Angie with Fairlane

Local car enthusiast Angie Parrish is a driver, mechanic and collector. Her 1956 Ford Fairlane she restored herself.

 

 

Local car enthusiast Angie Parrish figures she’s the only woman in the county with three different car haulers, maybe in the whole state.

Parrish is a Ford girl, always has been, from back in her teens when her first car, a Chevy, blew a motor and launched her passion for cars. Over 65 vehicles later, Parrish is still tinkering with cars, from a 1956 Fairlane parked in the “snake pit,” her lower-level garage that once held her Shelby Cobra, or the 1996 built Mustang Cobra in the outbuilding to the 2007 black-and-grey Shelby Mustang that lives in the main garage. The latter two still see the racetrack.

The 1996 Mustang, her racecar, is a collector piece in its own right. Bought new by her late husband, it was autographed by Parrish’s idol, the late driver-designer and automotive legend, Carroll Shelby.

“I’ve had the chance to meet him four times,” Parrish recalls. “I really admire (Carroll) as a racecar driver and what he did with the cars he made.”  

One of her goals is to attend the French Le Mans, 24-hour-long endurance race (that Shelby won in 1959). I’ve been to France, Nürburgring (a German track known for its difficulty, affectionately known as the Green Hell) and the BMW world headquarters, the Porsche headquarters. I love all cars and I’ve had just about every kind of car, but I love my Fords. They’ll get you there and get you back,” she said.        

The Mustang Cobra is a limited production car with modified suspension and hand-built engine that bears a plate on the valve cover with the names of its two builders.

Parrish isn’t partial to cars over trucks and loves four wheel drives. She’s restored a 1987 Bronco, the classic big-bodied 4x4, that hasn’t yet hit 100,000 original miles, and her next project is the 1970 F-1oo that definitely has.      

Behind the wheel, Parrish is a powerhouse in her own right. She has tracked wins in autocross, road races, even done a bit of rally racing.

“I’ve done sports car racing for almost 20 years. I’ve raced all different kinds of racing,” she said.

She’s taken to the track with BMWs, Audis, even some Ferraris and Dodge Vipers. She’s been honored on occasions to drive for other owners.

“I’ve been to 10 different racing schools and two of the Ford Racing and Performance Schools in Utah,” Parrish said.    

She was part of a group of drivers asked to test the new Shelby GT when it came out, before anyone saw one.

“I love racing. It’s time consuming and hard doing it by myself,” she said.

“I don’t do anything else but cars. I don’t drink or smoke, or spend a lot of money on fashion. It’s just cars. I have seven right now.”

Parrish’s former racecar was a Ford Fiesta (yes, a hatchback) that she used to outdrive a Dodge Viper and a couple of Ferraris.  

James Cartwright owner of Hawk Hardware Speed Shop confirmed Parrish’s skills on the track and the pit, “Angie embodies all the very best qualities of the classic car community she is kind and humble and always willing to help others out, but when she gets behind the wheel all you will see is her taillights.  I am glad to call her a friend over the several years I have known her.”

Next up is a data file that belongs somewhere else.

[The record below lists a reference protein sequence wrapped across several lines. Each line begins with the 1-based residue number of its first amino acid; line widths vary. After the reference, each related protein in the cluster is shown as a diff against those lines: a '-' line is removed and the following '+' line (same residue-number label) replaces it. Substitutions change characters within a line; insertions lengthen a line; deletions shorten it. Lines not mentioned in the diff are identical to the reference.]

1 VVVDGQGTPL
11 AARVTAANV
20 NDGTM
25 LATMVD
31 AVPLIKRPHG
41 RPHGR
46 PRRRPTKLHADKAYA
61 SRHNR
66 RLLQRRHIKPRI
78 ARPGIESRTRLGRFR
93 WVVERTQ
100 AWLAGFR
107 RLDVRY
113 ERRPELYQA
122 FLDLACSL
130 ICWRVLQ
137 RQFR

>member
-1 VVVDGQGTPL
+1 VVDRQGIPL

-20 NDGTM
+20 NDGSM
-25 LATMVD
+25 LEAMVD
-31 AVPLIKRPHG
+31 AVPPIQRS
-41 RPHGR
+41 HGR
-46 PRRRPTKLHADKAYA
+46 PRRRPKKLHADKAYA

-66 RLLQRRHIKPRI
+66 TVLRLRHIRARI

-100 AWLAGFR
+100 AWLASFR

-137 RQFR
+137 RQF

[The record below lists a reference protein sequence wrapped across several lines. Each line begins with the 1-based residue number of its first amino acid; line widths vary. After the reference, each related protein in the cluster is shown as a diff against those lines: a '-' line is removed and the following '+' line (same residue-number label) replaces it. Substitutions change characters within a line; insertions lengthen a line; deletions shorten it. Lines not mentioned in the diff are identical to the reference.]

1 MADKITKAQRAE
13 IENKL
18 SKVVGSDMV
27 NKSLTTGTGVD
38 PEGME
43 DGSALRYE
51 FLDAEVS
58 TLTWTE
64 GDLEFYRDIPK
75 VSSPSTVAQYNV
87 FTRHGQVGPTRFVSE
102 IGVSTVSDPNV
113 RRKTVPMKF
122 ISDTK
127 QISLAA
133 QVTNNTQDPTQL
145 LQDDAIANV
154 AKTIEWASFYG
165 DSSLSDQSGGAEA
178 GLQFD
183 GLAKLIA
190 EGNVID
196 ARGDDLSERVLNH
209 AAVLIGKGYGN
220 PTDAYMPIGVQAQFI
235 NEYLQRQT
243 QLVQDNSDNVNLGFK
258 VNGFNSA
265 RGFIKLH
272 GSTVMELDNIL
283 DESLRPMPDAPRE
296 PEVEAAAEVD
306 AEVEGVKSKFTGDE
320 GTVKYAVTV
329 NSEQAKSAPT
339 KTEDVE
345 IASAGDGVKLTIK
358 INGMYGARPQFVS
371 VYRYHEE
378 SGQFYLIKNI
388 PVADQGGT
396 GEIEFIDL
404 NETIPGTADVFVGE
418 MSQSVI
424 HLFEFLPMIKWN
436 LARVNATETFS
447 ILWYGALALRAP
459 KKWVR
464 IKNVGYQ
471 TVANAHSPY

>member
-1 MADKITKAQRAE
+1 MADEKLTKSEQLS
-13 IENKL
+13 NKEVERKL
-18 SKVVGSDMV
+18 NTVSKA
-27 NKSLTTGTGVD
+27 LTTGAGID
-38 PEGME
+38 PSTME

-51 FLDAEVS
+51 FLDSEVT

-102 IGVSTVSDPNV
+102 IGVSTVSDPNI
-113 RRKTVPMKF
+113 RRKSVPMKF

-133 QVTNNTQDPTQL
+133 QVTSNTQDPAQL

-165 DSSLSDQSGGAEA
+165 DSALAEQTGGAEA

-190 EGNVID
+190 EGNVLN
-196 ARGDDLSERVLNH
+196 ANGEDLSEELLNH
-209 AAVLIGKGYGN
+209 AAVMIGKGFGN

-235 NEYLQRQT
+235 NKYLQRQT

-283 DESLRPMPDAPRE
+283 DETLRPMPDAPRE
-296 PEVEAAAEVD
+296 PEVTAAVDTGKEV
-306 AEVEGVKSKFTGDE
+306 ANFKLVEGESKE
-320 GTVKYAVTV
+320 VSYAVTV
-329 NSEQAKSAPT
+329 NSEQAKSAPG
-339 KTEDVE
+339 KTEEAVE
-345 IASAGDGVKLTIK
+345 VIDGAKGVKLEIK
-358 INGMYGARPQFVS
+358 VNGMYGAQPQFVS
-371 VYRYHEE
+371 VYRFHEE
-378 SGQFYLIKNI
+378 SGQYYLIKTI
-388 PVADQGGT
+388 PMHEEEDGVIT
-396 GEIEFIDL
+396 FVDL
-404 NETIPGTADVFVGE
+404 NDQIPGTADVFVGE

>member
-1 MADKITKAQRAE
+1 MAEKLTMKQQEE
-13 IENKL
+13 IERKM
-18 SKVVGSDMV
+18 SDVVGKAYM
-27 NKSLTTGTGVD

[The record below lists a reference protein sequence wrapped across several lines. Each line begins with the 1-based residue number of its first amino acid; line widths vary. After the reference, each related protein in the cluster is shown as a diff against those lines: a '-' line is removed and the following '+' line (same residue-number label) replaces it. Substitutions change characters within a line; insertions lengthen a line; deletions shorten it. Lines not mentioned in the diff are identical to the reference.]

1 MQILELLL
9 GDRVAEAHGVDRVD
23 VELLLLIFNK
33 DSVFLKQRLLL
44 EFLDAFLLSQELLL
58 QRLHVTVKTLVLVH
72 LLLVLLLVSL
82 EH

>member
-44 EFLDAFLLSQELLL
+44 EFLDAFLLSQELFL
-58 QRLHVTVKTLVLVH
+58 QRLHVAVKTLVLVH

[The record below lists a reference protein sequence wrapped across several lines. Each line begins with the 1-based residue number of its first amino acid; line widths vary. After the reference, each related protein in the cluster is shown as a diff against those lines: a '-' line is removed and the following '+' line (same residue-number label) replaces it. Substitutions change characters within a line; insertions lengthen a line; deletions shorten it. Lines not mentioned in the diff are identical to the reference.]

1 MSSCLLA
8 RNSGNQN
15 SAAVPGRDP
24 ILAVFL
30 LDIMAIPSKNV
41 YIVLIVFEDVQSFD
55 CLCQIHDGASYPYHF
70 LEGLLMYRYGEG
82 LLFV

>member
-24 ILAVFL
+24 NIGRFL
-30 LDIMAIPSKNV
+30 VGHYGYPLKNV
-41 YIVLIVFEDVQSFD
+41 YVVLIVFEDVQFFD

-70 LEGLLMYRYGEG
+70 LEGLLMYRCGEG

Passing the wrench to a new generation

“I get asked a lot, being a girl – did your dad do it?” Parrish said. “But I suppose, it’s the same as with a guy, you just love cars if that is your thing.”

Parrish also loves the chance to share her passion for cars when she can. She taught a lady’s automotive classes and auto body classes.

“I love seeing girls get into it now. They’re seeing that it’s OK if you want to go into it if that is you passion,” she said.

“I try to mentor as many as can in racing or in the automotive interests,” she said.

“I get asked that a lot. I’ve been in the car world showing cars, racing about 30 years. I’ve always had a passion for it. I like the engineering of them. I think of cars as part art and part engineering. It’s good therapy for me working on one. It’s like when an artist is doing their thing. You just get in that zone,” she said.

And there are the people you meet.

“I’ve met hundreds of good people because of cars,” she said. “I met my husband because of cars.”

 

 

John has been with the Manchester Times since May 2011. He covers Lifestyles in addition to handling education reporting and general news assignments.John has won Tennessee Press Association awards for Best News Photo and placed in numerous other categories. John is a 1994 graduate of Tullahoma High School, a graduate of Motlow State Community College and earned a Bachelor of Arts in English from Middle Tennessee State University. He lives in Tullahoma, and enjoys the outdoors with his wife, Mitsy, and his 17-month-old, Sean.

Staff Writer

John has won Tennessee Press Association awards for Best News Photo and placed in numerous other categories. He is a graduate of THS, Motlow and MTSU. He lives in Tullahoma, and enjoys the outdoors with his wife, Mitsy, and his 17-month-old, Sean.

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